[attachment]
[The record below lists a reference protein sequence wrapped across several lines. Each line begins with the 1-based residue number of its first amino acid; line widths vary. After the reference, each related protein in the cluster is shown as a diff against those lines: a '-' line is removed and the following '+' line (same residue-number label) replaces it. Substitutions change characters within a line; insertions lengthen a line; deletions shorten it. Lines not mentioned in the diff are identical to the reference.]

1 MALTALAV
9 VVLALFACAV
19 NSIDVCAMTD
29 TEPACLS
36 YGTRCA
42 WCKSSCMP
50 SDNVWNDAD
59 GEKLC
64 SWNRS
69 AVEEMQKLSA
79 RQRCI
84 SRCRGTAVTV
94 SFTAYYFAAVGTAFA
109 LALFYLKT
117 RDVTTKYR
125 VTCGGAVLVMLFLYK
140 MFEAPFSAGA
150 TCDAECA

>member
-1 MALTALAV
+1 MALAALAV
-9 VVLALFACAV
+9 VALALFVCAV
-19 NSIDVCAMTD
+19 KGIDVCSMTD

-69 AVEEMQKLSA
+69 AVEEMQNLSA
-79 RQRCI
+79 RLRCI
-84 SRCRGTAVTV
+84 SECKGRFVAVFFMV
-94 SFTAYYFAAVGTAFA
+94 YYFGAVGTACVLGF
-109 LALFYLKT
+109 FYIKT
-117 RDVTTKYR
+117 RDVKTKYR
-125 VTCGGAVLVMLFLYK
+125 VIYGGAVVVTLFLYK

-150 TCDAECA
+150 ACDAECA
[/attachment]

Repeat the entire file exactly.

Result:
[The record below lists a reference protein sequence wrapped across several lines. Each line begins with the 1-based residue number of its first amino acid; line widths vary. After the reference, each related protein in the cluster is shown as a diff against those lines: a '-' line is removed and the following '+' line (same residue-number label) replaces it. Substitutions change characters within a line; insertions lengthen a line; deletions shorten it. Lines not mentioned in the diff are identical to the reference.]

1 MALTALAV
9 VVLALFACAV
19 NSIDVCAMTD
29 TEPACLS
36 YGTRCA
42 WCKSSCMP
50 SDNVWNDAD
59 GEKLC
64 SWNRS
69 AVEEMQKLSA
79 RQRCI
84 SRCRGTAVTV
94 SFTAYYFAAVGTAFA
109 LALFYLKT
117 RDVTTKYR
125 VTCGGAVLVMLFLYK
140 MFEAPFSAGA
150 TCDAECA

>member
-1 MALTALAV
+1 MALAALAV
-9 VVLALFACAV
+9 VALALFVCAV
-19 NSIDVCAMTD
+19 KGIDVCSMTD

-69 AVEEMQKLSA
+69 AVEEMQNLSA
-79 RQRCI
+79 RLRCI
-84 SRCRGTAVTV
+84 SECKGRFVAVFFMV
-94 SFTAYYFAAVGTAFA
+94 YYFGAVGTACVLGF
-109 LALFYLKT
+109 FYIKT
-117 RDVTTKYR
+117 RDVKTKYR
-125 VTCGGAVLVMLFLYK
+125 VIYGGAVVVTLFLYK

-150 TCDAECA
+150 ACDAECA